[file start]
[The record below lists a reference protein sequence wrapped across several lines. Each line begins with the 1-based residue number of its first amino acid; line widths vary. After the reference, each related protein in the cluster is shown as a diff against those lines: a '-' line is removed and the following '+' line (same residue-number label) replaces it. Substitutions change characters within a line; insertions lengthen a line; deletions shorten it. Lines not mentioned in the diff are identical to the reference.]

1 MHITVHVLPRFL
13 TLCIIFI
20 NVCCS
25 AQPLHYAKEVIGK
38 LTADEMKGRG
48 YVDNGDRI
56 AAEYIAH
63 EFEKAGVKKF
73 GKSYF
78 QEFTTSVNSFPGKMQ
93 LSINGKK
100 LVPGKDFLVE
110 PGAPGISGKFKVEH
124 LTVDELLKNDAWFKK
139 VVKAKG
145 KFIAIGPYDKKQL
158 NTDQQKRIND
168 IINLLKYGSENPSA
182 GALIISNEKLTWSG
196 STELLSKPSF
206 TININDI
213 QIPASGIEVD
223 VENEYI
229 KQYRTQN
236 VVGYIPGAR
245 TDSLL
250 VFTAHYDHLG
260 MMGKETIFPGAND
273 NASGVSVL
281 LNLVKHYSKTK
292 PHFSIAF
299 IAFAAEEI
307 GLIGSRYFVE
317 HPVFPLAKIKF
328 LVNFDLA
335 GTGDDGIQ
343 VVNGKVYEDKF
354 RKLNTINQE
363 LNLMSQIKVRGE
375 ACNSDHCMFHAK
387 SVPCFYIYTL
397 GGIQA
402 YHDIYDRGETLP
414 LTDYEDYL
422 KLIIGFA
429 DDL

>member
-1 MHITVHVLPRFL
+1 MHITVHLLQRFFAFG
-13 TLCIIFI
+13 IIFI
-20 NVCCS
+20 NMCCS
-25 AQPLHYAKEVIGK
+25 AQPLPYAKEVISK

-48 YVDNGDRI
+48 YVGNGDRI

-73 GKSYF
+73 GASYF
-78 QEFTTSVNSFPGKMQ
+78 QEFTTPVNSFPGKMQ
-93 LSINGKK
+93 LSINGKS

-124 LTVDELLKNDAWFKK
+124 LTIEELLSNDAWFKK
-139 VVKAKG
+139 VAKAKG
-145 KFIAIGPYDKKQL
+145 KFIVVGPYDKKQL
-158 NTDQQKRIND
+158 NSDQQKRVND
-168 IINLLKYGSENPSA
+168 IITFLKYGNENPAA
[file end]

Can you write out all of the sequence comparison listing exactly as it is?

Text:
[The record below lists a reference protein sequence wrapped across several lines. Each line begins with the 1-based residue number of its first amino acid; line widths vary. After the reference, each related protein in the cluster is shown as a diff against those lines: a '-' line is removed and the following '+' line (same residue-number label) replaces it. Substitutions change characters within a line; insertions lengthen a line; deletions shorten it. Lines not mentioned in the diff are identical to the reference.]

1 MHITVHVLPRFL
13 TLCIIFI
20 NVCCS
25 AQPLHYAKEVIGK
38 LTADEMKGRG
48 YVDNGDRI
56 AAEYIAH
63 EFEKAGVKKF
73 GKSYF
78 QEFTTSVNSFPGKMQ
93 LSINGKK
100 LVPGKDFLVE
110 PGAPGISGKFKVEH
124 LTVDELLKNDAWFKK
139 VVKAKG
145 KFIAIGPYDKKQL
158 NTDQQKRIND
168 IINLLKYGSENPSA
182 GALIISNEKLTWSG
196 STELLSKPSF
206 TININDI
213 QIPASGIEVD
223 VENEYI
229 KQYRTQN
236 VVGYIPGAR
245 TDSLL
250 VFTAHYDHLG
260 MMGKETIFPGAND
273 NASGVSVL
281 LNLVKHYSKTK
292 PHFSIAF
299 IAFAAEEI
307 GLIGSRYFVE
317 HPVFPLAKIKF
328 LVNFDLA
335 GTGDDGIQ
343 VVNGKVYEDKF
354 RKLNTINQE
363 LNLMSQIKVRGE
375 ACNSDHCMFHAK
387 SVPCFYIYTL
397 GGIQA
402 YHDIYDRGETLP
414 LTDYEDYL
422 KLIIGFA
429 DDL

>member
-1 MHITVHVLPRFL
+1 MHITVHLLQRFFAFG
-13 TLCIIFI
+13 IIFI
-20 NVCCS
+20 NMCCS
-25 AQPLHYAKEVIGK
+25 AQPLPYAKEVISK

-48 YVDNGDRI
+48 YVGNGDRI

-73 GKSYF
+73 GASYF
-78 QEFTTSVNSFPGKMQ
+78 QEFTTPVNSFPGKMQ
-93 LSINGKK
+93 LSINGKS

-124 LTVDELLKNDAWFKK
+124 LTIEELLSNDAWFKK
-139 VVKAKG
+139 VAKAKG
-145 KFIAIGPYDKKQL
+145 KFIVVGPYDKKQL
-158 NTDQQKRIND
+158 NSDQQKRVND
-168 IINLLKYGSENPSA
+168 IITFLKYGNENPAA